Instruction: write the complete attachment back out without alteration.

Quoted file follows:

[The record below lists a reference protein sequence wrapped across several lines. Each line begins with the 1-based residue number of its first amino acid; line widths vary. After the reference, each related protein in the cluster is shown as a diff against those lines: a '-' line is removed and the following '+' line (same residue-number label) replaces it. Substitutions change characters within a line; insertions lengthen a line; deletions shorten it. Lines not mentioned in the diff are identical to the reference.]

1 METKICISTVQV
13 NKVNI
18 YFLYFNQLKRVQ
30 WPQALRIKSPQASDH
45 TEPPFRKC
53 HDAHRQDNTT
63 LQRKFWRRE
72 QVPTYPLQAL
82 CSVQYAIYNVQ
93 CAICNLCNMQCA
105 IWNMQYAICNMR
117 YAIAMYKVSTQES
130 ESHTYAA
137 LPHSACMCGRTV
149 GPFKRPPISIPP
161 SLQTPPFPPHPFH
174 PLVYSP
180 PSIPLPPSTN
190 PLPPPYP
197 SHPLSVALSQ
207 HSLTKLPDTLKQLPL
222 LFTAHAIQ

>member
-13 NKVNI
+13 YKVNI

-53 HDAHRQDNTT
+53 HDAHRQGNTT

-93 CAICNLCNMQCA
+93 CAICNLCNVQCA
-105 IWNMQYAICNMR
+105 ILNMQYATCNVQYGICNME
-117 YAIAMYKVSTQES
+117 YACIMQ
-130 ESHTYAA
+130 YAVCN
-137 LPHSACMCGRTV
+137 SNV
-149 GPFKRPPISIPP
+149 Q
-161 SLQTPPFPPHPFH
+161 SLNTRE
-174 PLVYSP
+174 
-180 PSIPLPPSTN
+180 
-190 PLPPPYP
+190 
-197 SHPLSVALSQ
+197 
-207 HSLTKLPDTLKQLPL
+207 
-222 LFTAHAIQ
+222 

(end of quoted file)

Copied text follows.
[The record below lists a reference protein sequence wrapped across several lines. Each line begins with the 1-based residue number of its first amino acid; line widths vary. After the reference, each related protein in the cluster is shown as a diff against those lines: a '-' line is removed and the following '+' line (same residue-number label) replaces it. Substitutions change characters within a line; insertions lengthen a line; deletions shorten it. Lines not mentioned in the diff are identical to the reference.]

1 METKICISTVQV
13 NKVNI
18 YFLYFNQLKRVQ
30 WPQALRIKSPQASDH
45 TEPPFRKC
53 HDAHRQDNTT
63 LQRKFWRRE
72 QVPTYPLQAL
82 CSVQYAIYNVQ
93 CAICNLCNMQCA
105 IWNMQYAICNMR
117 YAIAMYKVSTQES
130 ESHTYAA
137 LPHSACMCGRTV
149 GPFKRPPISIPP
161 SLQTPPFPPHPFH
174 PLVYSP
180 PSIPLPPSTN
190 PLPPPYP
197 SHPLSVALSQ
207 HSLTKLPDTLKQLPL
222 LFTAHAIQ

>member
-13 NKVNI
+13 YKVNI

-53 HDAHRQDNTT
+53 HDAHRQGNTT

-93 CAICNLCNMQCA
+93 CAICNLCNVQCA
-105 IWNMQYAICNMR
+105 ILNMQYATCNVQYGICNME
-117 YAIAMYKVSTQES
+117 YACIMQ
-130 ESHTYAA
+130 YAVCN
-137 LPHSACMCGRTV
+137 SNV
-149 GPFKRPPISIPP
+149 Q
-161 SLQTPPFPPHPFH
+161 SLNTRE
-174 PLVYSP
+174 
-180 PSIPLPPSTN
+180 
-190 PLPPPYP
+190 
-197 SHPLSVALSQ
+197 
-207 HSLTKLPDTLKQLPL
+207 
-222 LFTAHAIQ
+222 